Let’s jump right into the biggest resolutions of the series, one that the entire show was hinging on. The series explicitly portrayed the events of the show as a competition to see who would sit on the Iron Throne, the symbolic seat that governs Seven Kingdoms.
Ultimately, a council, after an impassioned speech from, now criminal, Tyrion Lannister (Peter Dinklage) decided that Bran Stark (Isaac Hempstead Wright) should be king, as he is the most objective and partial person, given his disassociative condition as the Three
Sure. Except for the fact that the show, and the writers, seemingly took Bran out of the running in an earlier episode, when he was refused to be the Lord of Winterfell, due to his more… supernatural inclinations as the Three-Eyed Raven. Bran himself expressed the reason for this as being due to some vague-ness whereby could no longer hold a title, due to being the Three-Eyed Raven. Whatever that means.
But somehow, he seems perfectly qualified to be King of Seven Kingdoms instead? Even Bran’s acceptance of Tyrion’s nomination didn’t come with any reluctance or hesitation, which seems inconsistent with his ‘I have no stake in your problems’ attitude that he’s adopted near the end of the show. All of a sudden he’s willing to, not just be invested in, but be responsible for all of everyone’s problems in all of the civilized world?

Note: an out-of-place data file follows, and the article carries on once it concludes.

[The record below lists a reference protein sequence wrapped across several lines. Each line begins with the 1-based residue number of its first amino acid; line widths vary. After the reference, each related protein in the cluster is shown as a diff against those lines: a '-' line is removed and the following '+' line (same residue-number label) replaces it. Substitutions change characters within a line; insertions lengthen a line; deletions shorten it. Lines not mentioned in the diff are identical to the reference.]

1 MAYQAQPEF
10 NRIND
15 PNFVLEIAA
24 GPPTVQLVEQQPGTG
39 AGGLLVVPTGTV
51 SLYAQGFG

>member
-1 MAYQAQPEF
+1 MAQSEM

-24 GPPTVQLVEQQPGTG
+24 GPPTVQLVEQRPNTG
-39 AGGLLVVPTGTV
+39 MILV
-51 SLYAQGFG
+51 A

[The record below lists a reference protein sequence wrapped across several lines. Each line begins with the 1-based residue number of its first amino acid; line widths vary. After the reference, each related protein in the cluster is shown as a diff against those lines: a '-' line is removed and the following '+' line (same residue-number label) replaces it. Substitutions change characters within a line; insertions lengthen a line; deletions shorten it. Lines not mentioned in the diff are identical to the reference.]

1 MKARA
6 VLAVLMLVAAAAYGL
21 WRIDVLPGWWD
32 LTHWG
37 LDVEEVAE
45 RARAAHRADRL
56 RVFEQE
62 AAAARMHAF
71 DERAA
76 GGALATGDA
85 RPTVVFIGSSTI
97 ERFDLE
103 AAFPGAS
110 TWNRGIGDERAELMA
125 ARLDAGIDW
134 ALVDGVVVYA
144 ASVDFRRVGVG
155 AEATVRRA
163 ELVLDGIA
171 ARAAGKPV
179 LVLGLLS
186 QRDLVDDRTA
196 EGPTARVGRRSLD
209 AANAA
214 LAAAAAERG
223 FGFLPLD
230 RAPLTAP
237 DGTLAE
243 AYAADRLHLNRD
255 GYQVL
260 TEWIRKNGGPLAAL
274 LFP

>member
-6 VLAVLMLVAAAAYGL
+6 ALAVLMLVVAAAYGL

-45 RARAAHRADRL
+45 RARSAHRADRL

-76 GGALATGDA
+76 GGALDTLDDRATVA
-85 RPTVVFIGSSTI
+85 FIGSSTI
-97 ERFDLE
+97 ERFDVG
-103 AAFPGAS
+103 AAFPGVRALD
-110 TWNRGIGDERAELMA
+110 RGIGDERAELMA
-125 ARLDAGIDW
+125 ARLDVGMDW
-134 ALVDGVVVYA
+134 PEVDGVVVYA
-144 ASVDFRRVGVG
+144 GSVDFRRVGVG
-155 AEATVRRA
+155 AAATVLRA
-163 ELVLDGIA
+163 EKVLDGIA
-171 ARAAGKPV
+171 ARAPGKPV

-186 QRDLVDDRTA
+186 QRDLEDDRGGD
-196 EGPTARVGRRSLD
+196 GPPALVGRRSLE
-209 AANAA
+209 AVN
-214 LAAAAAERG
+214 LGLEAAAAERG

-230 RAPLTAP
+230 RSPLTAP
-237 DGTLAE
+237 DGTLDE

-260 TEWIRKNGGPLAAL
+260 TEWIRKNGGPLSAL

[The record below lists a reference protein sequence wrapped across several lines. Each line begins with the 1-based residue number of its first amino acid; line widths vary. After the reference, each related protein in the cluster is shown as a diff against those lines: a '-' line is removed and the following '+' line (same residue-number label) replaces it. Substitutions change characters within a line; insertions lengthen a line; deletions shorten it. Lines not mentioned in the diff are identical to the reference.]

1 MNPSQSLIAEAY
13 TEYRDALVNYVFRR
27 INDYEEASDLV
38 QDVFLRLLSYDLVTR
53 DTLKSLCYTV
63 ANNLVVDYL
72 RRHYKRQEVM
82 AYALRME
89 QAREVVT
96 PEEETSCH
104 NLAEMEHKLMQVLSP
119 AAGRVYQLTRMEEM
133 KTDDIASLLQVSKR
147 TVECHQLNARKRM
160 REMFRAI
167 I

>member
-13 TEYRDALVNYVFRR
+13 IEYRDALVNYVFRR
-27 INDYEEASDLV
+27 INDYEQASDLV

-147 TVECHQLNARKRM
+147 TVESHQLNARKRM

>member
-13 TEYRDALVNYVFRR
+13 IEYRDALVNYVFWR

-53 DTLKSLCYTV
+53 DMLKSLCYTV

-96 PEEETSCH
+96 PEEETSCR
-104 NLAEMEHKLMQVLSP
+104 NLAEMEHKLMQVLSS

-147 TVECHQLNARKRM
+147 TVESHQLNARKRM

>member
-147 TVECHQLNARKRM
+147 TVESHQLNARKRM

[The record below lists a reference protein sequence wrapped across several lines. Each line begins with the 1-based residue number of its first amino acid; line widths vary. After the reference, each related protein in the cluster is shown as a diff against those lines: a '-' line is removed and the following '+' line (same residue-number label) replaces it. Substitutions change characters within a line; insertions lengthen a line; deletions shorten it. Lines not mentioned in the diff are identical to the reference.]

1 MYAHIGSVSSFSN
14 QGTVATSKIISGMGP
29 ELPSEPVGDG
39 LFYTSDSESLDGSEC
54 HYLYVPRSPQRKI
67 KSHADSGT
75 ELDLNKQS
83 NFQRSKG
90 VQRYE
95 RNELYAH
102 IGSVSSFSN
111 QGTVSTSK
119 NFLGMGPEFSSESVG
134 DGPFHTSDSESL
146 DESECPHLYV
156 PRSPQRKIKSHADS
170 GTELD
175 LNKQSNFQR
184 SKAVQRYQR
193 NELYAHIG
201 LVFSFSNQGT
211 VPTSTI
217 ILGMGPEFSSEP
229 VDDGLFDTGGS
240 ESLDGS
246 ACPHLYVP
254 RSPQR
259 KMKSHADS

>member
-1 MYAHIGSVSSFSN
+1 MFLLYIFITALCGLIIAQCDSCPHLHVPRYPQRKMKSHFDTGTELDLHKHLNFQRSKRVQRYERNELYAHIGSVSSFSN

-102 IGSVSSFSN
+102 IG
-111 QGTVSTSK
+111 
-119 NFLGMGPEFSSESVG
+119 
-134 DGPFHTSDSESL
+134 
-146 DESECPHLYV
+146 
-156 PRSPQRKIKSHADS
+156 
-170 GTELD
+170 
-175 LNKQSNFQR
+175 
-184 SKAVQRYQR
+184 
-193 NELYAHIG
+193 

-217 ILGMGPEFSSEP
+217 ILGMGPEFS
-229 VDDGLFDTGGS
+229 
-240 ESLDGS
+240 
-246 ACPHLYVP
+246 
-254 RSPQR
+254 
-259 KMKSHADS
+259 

It feels intentionally misleading and a resolution that was more an after-thought than an intentionally planned journey for the character. Unless, of course, we’re led to believe that Bran didn’t want to be Lord Of Winterfell just so he could be King of Westeros. But that would mean that he’s just as manipulative as Cersei Lannister (Lena Headey) which would be a helluva lot more upsetting than what we ended up with.
A Puppet King?
It’s also very difficult for me to reconcile the fact that the placing of Bran in power seems very much like a move to have a puppet King, who, it’s been established, could care less about the goings on in the mortal realm, just so others behind the scenes would be the ones truly in power. Tyrion and his rag-tag council of misfits in the last scene feel like the ones who’ll end up doing most of the ruling, over any direct involvement from Bran himself… which also puts the Lannister in a negative light.